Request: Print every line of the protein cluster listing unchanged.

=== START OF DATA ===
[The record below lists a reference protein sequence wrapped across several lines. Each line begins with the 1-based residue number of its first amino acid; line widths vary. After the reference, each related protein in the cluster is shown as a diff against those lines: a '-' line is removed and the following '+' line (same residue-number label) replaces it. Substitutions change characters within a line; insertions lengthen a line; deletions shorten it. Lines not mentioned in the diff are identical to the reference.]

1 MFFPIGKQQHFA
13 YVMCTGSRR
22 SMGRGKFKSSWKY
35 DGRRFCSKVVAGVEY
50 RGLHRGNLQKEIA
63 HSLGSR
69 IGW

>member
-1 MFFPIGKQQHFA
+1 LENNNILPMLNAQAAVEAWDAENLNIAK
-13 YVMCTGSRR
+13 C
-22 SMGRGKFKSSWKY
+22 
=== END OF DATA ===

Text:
[The record below lists a reference protein sequence wrapped across several lines. Each line begins with the 1-based residue number of its first amino acid; line widths vary. After the reference, each related protein in the cluster is shown as a diff against those lines: a '-' line is removed and the following '+' line (same residue-number label) replaces it. Substitutions change characters within a line; insertions lengthen a line; deletions shorten it. Lines not mentioned in the diff are identical to the reference.]

1 MFFPIGKQQHFA
13 YVMCTGSRR
22 SMGRGKFKSSWKY
35 DGRRFCSKVVAGVEY
50 RGLHRGNLQKEIA
63 HSLGSR
69 IGW

>member
-1 MFFPIGKQQHFA
+1 LENNNILPMLNAQAAVEAWDAENLNIAK
-13 YVMCTGSRR
+13 C
-22 SMGRGKFKSSWKY
+22 